Hot Flashes: Causes and Natural Relief Strategies

Discover why hot flashes are often more intense at night during menopause. Explore the hormonal changes that disrupt sleep patterns, and learn effective natural strategies to alleviate nighttime discomfort and improve sleep quality.

Natural Relief Strategies for Hot Flashes

Menopause is a natural phase in every woman’s life, marking the end of menstruation and reproductive years. While it’s a normal transition, it can come with various symptoms that differ from woman to woman. One of them is hot flashes. We will talk in this blog about hot flashes: causes and natural relief startegies.

Hot flashes are one of the most common and bothersome symptoms experienced during menopause, affecting around 75% of women. Characterized by sudden feelings of intense heat, sweating, and flushing, hot flashes can disrupt daily activities and negatively impact quality of life. Some women can even experience severe hot flashes, and some experience mild versions. 

While they’re a natural part of the menopausal transition, there are several strategies, both natural and lifestyle-based, that can help alleviate their frequency and intensity. We’ll delve into the causes of hot flashes and explore effective ways to find relief.

Understanding Hot Flashes:

Hot flashes occur due to hormonal fluctuations, particularly a decline in estrogen levels, which disrupt the body’s temperature regulation mechanisms. 

Hot flashes, also known as vasomotor flushes, are characterized by flushing and sweating, especially around the neck and head, and a sudden feeling of body heat. Night sweats are unmistakable. Your pulse will speed up, you can feel pressure in your head, and your skin, neck, head, and chest will feel warm as your blood rushes to the surface. They can last anywhere from 2-5 minutes, dissipate, and then leave you feeling cold. Some can experience shortness of breath, vertigo, weakness, dizziness, headache, numbness, insomnia, irritability, itchy skin, and a racing heart.

The intensity and frequency of hot flashes vary considerably. Some women can experience only one hot flash daily; others can have numerous flashes throughout the day. The natural decrease in progesterone and estrogen causes the specific reason for hot flashes.

Hot flashes are the first symptoms of menopause and begin while women still have their moon. During the first two years of menopause, the flashes tend to be the most uncomfortable. Some women might experience severe hot flashes They eventually decrease as the body adapts to lower estrogen levels.

Here’s a closer look at why hot flashes happen:

  1. Hormonal Changes: Estrogen plays a crucial role in regulating body temperature by affecting the hypothalamus, the body’s internal thermostat. During menopause, estrogen levels decline as the ovaries produce fewer hormones. This decline in estrogen can disrupt the hypothalamus’ ability to regulate body temperature effectively, leading to sudden and intense heat sensations.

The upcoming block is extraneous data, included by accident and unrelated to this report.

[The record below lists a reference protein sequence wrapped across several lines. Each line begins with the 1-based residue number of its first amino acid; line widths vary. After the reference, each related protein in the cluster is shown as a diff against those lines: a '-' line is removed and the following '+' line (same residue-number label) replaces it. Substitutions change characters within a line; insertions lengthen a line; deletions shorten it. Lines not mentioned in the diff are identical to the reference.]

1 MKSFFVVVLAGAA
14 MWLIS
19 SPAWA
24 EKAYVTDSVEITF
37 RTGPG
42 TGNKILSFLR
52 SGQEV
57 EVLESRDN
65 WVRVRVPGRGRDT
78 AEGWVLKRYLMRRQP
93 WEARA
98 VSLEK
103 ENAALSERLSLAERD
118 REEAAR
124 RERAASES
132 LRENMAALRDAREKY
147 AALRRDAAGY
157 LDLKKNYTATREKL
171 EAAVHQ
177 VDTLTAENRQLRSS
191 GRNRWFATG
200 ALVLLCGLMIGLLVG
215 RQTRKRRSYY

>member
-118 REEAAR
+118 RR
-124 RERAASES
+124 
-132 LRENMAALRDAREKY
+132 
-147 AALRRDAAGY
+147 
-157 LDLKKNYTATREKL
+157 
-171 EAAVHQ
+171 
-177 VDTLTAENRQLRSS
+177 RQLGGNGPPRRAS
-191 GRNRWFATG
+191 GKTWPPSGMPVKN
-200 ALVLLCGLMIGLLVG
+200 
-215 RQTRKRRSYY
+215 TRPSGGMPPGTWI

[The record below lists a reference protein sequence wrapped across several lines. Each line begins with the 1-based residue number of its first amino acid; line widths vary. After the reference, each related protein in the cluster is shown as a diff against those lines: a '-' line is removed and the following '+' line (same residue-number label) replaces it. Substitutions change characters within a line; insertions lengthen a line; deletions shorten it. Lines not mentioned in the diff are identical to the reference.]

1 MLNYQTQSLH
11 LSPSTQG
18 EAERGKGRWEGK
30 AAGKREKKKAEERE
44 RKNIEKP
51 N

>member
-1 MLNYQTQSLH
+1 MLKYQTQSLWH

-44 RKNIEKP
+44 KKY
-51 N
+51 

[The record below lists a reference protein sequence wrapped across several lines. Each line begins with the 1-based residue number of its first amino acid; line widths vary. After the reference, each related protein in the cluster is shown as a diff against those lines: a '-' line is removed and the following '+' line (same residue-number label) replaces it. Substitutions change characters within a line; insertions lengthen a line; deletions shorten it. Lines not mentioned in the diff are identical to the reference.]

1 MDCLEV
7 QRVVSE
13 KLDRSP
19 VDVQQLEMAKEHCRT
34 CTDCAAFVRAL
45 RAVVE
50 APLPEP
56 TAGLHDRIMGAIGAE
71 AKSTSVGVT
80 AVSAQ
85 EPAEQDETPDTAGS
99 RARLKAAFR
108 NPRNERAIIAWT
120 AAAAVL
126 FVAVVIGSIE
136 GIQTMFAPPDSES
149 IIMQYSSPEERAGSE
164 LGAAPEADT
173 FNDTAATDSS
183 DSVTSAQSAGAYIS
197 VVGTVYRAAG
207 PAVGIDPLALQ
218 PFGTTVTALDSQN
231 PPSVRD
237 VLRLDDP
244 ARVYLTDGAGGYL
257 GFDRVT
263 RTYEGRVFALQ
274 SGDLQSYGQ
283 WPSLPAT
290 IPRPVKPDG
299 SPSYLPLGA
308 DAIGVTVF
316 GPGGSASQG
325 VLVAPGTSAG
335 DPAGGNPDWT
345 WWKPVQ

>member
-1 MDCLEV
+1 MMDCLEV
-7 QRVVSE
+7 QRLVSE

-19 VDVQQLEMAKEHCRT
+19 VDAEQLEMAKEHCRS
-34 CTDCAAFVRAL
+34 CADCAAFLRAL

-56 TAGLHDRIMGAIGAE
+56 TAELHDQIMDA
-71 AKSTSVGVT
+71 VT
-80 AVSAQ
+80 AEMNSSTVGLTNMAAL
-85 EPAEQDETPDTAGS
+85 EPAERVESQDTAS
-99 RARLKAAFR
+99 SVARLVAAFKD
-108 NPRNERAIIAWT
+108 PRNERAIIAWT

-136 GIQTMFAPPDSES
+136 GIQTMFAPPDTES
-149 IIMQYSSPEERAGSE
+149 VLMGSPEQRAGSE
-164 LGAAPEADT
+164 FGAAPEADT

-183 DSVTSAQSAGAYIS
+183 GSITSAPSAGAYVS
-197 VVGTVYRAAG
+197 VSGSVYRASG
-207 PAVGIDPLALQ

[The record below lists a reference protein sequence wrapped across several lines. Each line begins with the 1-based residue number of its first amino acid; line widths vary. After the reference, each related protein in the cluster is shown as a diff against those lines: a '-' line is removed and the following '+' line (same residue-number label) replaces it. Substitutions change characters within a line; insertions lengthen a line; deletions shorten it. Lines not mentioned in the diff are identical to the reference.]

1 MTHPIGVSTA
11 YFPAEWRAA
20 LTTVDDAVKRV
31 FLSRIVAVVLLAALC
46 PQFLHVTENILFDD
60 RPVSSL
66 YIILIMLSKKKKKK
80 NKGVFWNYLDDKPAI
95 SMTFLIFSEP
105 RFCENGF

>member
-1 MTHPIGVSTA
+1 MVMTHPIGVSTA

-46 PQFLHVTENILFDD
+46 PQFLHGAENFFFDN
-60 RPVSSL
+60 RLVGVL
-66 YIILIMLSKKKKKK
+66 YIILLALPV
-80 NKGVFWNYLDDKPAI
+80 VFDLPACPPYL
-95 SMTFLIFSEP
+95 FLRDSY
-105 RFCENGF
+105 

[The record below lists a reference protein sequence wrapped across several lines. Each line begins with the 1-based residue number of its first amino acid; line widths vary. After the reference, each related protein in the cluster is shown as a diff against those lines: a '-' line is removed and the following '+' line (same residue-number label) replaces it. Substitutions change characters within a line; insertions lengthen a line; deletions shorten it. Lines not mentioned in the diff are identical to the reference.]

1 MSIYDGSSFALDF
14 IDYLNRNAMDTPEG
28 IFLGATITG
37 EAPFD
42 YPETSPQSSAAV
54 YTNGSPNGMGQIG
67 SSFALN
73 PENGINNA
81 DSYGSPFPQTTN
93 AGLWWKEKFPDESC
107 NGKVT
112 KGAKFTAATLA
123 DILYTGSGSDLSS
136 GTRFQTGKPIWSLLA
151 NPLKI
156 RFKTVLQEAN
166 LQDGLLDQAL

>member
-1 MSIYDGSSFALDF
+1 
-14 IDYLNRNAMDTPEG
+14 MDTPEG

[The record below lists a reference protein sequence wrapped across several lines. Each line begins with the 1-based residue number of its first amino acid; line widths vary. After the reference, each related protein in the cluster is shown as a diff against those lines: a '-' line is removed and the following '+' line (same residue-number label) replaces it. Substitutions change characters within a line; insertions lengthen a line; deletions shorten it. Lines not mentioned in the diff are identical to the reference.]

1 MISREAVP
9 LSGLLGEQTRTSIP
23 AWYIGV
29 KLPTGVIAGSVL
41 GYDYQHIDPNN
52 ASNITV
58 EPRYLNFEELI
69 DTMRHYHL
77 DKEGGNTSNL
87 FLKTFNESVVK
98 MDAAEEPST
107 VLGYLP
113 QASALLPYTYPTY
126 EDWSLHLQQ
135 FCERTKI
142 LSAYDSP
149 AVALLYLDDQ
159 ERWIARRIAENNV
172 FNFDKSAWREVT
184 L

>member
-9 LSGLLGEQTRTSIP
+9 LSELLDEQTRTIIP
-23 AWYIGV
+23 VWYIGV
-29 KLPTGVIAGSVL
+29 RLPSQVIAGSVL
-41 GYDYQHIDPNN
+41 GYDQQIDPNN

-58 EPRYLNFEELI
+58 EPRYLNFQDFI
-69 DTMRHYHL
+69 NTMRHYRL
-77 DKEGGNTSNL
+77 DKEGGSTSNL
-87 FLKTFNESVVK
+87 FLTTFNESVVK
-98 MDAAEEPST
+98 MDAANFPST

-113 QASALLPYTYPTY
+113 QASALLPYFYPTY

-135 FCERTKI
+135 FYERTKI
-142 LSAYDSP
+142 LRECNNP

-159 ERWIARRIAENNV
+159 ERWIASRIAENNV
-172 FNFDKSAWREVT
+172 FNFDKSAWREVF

2. Hypothalamic Dysfunction: The hypothalamus, located in the brain, regulates various bodily functions, including temperature control. It contains receptors sensitive to changes in hormone levels, particularly estrogen. Fluctuations in estrogen levels during menopause can disrupt the functioning of these receptors, leading to abnormal responses in the body’s temperature regulation system.
  3. Neurotransmitter Imbalance: Changes in estrogen levels, such as serotonin and norepinephrine, which play a role in regulating body temperature, can also affect neurotransmitters in the brain. 
  4. Blood Vessel Dilation: Hot flashes involve a sudden dilation (widening) of blood vessels near the skin’s surface, which allows more blood to flow through and dissipate heat. This dilation results in a sudden rush of warmth and flushing of the skin, often accompanied by sweating.
  5. Hot Flash triggers Triggers: Various factors can trigger or exacerbate hot flashes, including stress, spicy foods, alcohol, caffeine, hot beverages, hot weather, tight clothing, and certain medications. These triggers can activate the body’s temperature regulation system, leading to the onset of hot flashes.

While hot flashes are most commonly associated with menopause, they can also occur during perimenopause (the transitional phase leading up to menopause), as well as in women undergoing certain medical treatments such as chemotherapy or surgical menopause (removal of the ovaries). 

Natural Remedies – Lifestyle Changes

Natural relief strategies for hot flashes include:

  1. Dress in Layers: Wearing lightweight, breathable fabrics and dressing in layers allows you to adjust your clothing quickly when a hot flash occurs. Opt for natural fibers like cotton or linen, which are more breathable and can help wick away moisture from the skin.
  2. Stay Cool: Keep your living environment cool by using fans, opening windows, or using air conditioning, especially during warmer months. Use cooling products such as gel packs, cooling towels, or handheld fans to help lower your body temperature during a hot flash.